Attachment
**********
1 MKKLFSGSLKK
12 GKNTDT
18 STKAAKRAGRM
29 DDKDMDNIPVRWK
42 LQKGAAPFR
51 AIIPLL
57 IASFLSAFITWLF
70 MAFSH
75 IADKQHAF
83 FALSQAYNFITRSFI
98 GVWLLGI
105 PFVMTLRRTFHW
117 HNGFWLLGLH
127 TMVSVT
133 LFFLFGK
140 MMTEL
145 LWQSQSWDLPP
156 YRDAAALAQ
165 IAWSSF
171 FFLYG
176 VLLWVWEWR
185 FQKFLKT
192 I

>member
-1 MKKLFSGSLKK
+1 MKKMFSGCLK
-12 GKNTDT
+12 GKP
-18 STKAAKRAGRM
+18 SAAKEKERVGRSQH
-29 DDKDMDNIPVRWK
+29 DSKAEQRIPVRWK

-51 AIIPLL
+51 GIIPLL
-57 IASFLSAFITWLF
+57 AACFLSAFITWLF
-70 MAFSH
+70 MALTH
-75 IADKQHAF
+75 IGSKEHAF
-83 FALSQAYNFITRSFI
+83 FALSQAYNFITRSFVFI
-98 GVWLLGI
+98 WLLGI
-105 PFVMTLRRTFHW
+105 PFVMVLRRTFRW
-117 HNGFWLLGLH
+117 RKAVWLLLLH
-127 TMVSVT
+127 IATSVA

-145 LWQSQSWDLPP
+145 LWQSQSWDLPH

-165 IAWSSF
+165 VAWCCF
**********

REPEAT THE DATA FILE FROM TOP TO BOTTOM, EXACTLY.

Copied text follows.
1 MKKLFSGSLKK
12 GKNTDT
18 STKAAKRAGRM
29 DDKDMDNIPVRWK
42 LQKGAAPFR
51 AIIPLL
57 IASFLSAFITWLF
70 MAFSH
75 IADKQHAF
83 FALSQAYNFITRSFI
98 GVWLLGI
105 PFVMTLRRTFHW
117 HNGFWLLGLH
127 TMVSVT
133 LFFLFGK
140 MMTEL
145 LWQSQSWDLPP
156 YRDAAALAQ
165 IAWSSF
171 FFLYG
176 VLLWVWEWR
185 FQKFLKT
192 I

>member
-1 MKKLFSGSLKK
+1 MKKMFSGCLK
-12 GKNTDT
+12 GKP
-18 STKAAKRAGRM
+18 SAAKEKERVGRSQH
-29 DDKDMDNIPVRWK
+29 DSKAEQRIPVRWK

-51 AIIPLL
+51 GIIPLL
-57 IASFLSAFITWLF
+57 AACFLSAFITWLF
-70 MAFSH
+70 MALTH
-75 IADKQHAF
+75 IGSKEHAF
-83 FALSQAYNFITRSFI
+83 FALSQAYNFITRSFVFI
-98 GVWLLGI
+98 WLLGI
-105 PFVMTLRRTFHW
+105 PFVMVLRRTFRW
-117 HNGFWLLGLH
+117 RKAVWLLLLH
-127 TMVSVT
+127 IATSVA

-145 LWQSQSWDLPP
+145 LWQSQSWDLPH

-165 IAWSSF
+165 VAWCCF